1972 BSA B50 MX
Getting thrown over the handlebars while trying to kick start your motorcycle is never fun. Kicking and kicking and kicking until all you can do is either fall down in exhaustion and frustration or hoping a willing (but no so smart) friend will take over the kicking. Welcome the world of big BSA single cylinder motorbikes. OK, I’m exaggerating a little, but not by much. The big BSA’s are tough to start, until you learn the trick and then one, maybe two kicks and you are off riding one the most fun big bore bikes ever made.
I have owned a couple of the BSA singles, a C15 and a 441 Victor. The C15 was a project bike that got stolen out of my garage and the 441 was sold after a short time because I was told I had too many motorcycles (wife at the time was unhappy that she couldn’t park her car in the garage?). I got the Victor in good shape and it took very little to get it into great riding shape…however, I couldn’t ride it until I learned to start it! After suffering a nearly broken ankle, a really sore foot, a throbbing knee and a lifetimes worth of frustration, I got my next door neighbor to help me bump start it.
Running start,2nd gear, dump the clutch…nothing except a short skid mark on the street. Try again, this time in 3rd gear…same skid mark. Ok, one last time…running start, 4th gear, pop the clutch…BOOM!!! I was so shocked it started I almost stalled it! I rode up the street and back laughing all the time, I LOVED IT!! Out of common courtesy, and a sense of obligation, I let my neighbor, who pushed me up and down the street many times, take the bike for a ride…he stalled it a block and a half away. He leaned up against a tree and walked back. We were back to pushing the bike, this time a block and a half. It was time to learn how to start this beast.
My next day off, I made a trip over to my friendly Brit Bike mechanic with the bike in the back of the truck hoping to get a lesson on how to start the B50. When I arrived and told Jack my story he chuckled for a moment, climbed up into the truck bed, onto the bike and two kicks later had the B50 barking happily. “How in the hell did he do that?” A five minute lesson later and I could start the big single with no problem. But could I do it at home when the bike is cold? A couple of hours later I tried ‘the technique’ and the BSA fired up on the second kick!
The next Sunday I had off I headed to Texas Canyon with my friend Tim, he on his CZ and me on the BSA. We rode through two tanks of gas each and I had so much fun on that Beezer. It has the torque of a locomotive, it actually handled well, and the sounds that big single made, well, set me off on a lifetime of loving big single cylinder motorcycles.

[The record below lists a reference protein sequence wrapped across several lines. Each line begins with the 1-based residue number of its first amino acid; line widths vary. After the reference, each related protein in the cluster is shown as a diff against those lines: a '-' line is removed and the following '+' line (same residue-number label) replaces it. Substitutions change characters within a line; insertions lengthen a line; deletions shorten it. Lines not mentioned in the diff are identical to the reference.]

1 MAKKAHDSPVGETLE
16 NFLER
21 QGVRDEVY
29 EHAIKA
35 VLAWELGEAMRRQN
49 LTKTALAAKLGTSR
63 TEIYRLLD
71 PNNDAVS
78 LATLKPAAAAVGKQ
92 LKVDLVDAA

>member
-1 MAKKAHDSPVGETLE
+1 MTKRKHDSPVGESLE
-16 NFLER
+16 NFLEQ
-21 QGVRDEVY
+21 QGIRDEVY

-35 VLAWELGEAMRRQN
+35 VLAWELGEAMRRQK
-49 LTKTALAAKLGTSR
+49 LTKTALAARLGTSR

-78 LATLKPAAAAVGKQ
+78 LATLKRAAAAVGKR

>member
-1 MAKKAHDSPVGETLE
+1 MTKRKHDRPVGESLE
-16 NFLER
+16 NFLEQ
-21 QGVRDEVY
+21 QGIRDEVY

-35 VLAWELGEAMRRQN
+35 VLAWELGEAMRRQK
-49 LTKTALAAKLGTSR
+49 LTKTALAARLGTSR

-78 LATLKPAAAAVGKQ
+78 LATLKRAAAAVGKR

There is a lot of great history with the BSA B50 MX, it was the last of the big bore singles from England, it actually grew out of the C15 250, as a matter of fact, the chassis was the 250 chassis and they just stuffed the 500 in there…that’s why it is as light and nimble as it is for a big bike. Then there are the Cheney designs.
Eric Cheney, a successful racer in his own right, designed a chassis to work better than the BSA stocker for the British ISDT team, and the race winning B50 for John Banks and the BSA B50 that held the record for its class at the Isle of Mann TT. Interesting little tid bit here regarding Eric Cheney, he had no formal engineering education, he used to design frames in chalk on his workshop wall, ingenuity at it’s best. In 1973 production of the B50 ended, there were a few left overs that were rebadged as Triumphs and sold as 1974 models.
Today I found a really nice B50MX that if you are interested in vintage motocross on a classic four stroke this a perfect motorcycle for you. This particular bike was stored for a long time, it looks great, was serviced just this last October. It is a good runner and if you want to learn the secret to starting this beast without getting tossed over the handlebars, there is a great video on YouTube…the bike is well worth learning how to start…it is a blast to ride. Whack open the throttle in any gear and the front end comes up and the rooster tail you’re throwing…I pity the guy behind you!
Click on the pics below for more info about this bike and more pictures.